The company calls its 35-ton injection molding machines “monster presses,” he said. In addition to building its own machines, Accumold employs its own moldmakers.
“It also means that we’re kind of tool builders by our heritage, so we have a fully integrated tool shop,” Johnson said.
Building its own presses and molds ensures the company’s injection molding processes minimize material usage and have the speed and efficiencies scaled for microparts.
“If you think about trying to make a grain of rice in an injection molding tool that’s on a press that’s built for making Frisbees, you’re going to have a part-to-runner ratio that’s extreme, and that means waste,” Johnson said. “That means all sorts of challenges. We wanted to build something that could give us the efficiencies in material usage and speed that match the parts that we’re producing.”
Johnson compared Accumold’s approach to a musician playing a Steinway piano.
“It’s important to have the right machine — a good machine — but you also need the virtuoso to go with it,” he said.
That means employing workers with the moldmaking and processing skills to understand how a material works with tools that include microfeatures. While the company’s toolroom features equipment commonly used in producing molds, employees need specialized skills. A lot of the challenge in working with a client on a mold design lies in knowing how a particular resin will behave.
“They don’t all perform the same way at the microlevel,” Johnson said. “There really isn’t a textbook way to say, will this material work? You go to the datasheet, you ask your resin suppliers, and sometimes they are not familiar with what you can do at a microlevel. … With the datasheets, the suggested gate size is often bigger than the parts we are making, so there isn’t really an easy way to say.”
That’s where the company’s 35 years of experience helps it to pair the best resin with the best mold design, he said.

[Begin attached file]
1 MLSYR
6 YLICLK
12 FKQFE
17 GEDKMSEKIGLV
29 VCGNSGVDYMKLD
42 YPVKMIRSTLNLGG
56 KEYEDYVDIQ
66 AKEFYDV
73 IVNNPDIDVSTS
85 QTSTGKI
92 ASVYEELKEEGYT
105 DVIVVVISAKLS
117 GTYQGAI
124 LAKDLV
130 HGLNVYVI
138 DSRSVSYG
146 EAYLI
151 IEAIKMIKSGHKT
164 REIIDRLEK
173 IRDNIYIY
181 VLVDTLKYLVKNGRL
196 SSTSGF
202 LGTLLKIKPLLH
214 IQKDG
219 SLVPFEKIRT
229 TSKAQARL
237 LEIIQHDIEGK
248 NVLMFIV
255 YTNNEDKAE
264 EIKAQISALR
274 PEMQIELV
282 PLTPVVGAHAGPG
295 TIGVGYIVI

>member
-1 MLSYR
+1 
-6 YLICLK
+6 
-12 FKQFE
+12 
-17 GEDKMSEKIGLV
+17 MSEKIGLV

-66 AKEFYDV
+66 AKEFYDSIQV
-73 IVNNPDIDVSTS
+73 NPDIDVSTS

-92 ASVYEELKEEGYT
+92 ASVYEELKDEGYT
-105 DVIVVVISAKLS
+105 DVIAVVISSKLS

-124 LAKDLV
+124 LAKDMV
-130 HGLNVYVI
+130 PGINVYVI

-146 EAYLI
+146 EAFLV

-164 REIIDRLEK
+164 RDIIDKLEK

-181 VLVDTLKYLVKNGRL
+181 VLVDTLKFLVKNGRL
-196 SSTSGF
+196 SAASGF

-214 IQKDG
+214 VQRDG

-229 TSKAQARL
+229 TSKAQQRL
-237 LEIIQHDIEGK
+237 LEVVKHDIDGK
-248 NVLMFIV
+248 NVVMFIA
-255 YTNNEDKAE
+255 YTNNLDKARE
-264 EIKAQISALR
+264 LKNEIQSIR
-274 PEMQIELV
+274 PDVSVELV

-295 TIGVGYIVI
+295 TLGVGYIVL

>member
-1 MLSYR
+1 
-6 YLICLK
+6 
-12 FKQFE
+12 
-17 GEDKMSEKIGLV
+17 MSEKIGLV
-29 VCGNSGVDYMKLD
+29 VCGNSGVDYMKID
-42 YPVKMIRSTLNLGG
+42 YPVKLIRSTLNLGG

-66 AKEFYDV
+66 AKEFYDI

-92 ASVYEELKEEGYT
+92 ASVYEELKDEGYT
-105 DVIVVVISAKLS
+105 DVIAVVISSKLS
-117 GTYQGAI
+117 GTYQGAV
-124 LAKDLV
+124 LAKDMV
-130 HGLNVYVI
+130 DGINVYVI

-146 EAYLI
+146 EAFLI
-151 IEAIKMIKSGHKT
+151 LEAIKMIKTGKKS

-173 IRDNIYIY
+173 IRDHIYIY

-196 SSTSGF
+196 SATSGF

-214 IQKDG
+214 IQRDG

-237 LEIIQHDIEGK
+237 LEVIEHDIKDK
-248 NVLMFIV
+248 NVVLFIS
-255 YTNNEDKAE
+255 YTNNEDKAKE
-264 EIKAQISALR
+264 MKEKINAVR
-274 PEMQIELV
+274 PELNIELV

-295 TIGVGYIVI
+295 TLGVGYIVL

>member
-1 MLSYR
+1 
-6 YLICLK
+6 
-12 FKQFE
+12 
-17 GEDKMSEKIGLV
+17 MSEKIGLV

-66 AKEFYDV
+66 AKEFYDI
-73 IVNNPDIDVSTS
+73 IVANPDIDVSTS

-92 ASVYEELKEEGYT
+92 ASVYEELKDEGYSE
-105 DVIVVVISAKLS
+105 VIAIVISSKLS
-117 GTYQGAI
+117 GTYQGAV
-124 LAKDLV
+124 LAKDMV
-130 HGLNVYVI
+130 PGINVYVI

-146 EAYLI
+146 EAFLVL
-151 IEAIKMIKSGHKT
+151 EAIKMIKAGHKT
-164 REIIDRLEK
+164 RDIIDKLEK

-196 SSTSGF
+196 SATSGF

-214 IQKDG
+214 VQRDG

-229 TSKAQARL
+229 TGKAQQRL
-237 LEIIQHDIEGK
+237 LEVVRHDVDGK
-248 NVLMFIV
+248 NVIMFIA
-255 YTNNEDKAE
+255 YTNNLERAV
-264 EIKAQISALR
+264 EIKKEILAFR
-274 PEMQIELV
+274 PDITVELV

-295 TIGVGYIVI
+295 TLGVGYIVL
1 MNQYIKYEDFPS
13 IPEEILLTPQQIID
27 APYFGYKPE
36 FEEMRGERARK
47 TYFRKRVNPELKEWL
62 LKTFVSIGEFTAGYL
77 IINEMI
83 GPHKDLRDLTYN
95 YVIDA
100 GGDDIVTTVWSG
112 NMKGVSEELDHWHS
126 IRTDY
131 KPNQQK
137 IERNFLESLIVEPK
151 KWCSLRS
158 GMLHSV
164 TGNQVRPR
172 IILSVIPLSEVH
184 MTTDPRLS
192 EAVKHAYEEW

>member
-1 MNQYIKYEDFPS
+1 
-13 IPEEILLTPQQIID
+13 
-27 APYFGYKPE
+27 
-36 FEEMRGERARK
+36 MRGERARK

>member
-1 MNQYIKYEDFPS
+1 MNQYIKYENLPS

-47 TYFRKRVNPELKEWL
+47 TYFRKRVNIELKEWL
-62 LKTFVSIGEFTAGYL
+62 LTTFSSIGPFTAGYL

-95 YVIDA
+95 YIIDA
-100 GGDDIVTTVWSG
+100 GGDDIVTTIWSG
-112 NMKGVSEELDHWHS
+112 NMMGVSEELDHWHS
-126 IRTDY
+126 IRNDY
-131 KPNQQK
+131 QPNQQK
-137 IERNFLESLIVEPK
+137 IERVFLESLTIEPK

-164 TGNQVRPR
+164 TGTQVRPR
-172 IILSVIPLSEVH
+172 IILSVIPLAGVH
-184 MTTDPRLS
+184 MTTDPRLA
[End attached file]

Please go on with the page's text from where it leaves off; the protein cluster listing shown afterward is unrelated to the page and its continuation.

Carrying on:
To ensure an adequate supply of skilled workers, Accumold awards scholarships each year to students to attend a local community college’s tool and die program.
“They will need the basic machine skills, but then we come in and teach them and train them on the Accumold way and the way we do things,” Johnson said. “That’s really kind of the pattern throughout the rest of our organization. Whether it’s our press operators or our quality technicians or quality engineers, it’s all about, here is the basic skill set we need, but then here’s the Accumold way. … We do a lot of internal training and ongoing training as an organization.”
To handle the complexity of building molds with microfeatures and to meet the company’s goal to bring products to market quickly, mold makers specialize. Specialty areas include mold design, core pin construction and cavity construction. The company employs 75 workers in its toolroom, and 15 to 20 of those workers might be involved with a specific mold.
“It’s not one guy making a mold,” Johnson said. “It’s a team of people and the different specialty machining processes that they’re involved with, and it all has to come together. It’s like doing a jigsaw puzzle and you have 15 pieces made by 15 different people, but at the end of the day, they all have to fit and make the right picture.”
Bringing all those people together to create one part — quite often, just a small component of a bigger product — is one way Accumold has found to manufacture parts other molders have passed on. When other molders have said a project is impossible, Accumold have zoomed in on a strategy.
Accumold, Ankeny, Iowa, 515-964-5741, www.accu-mold.com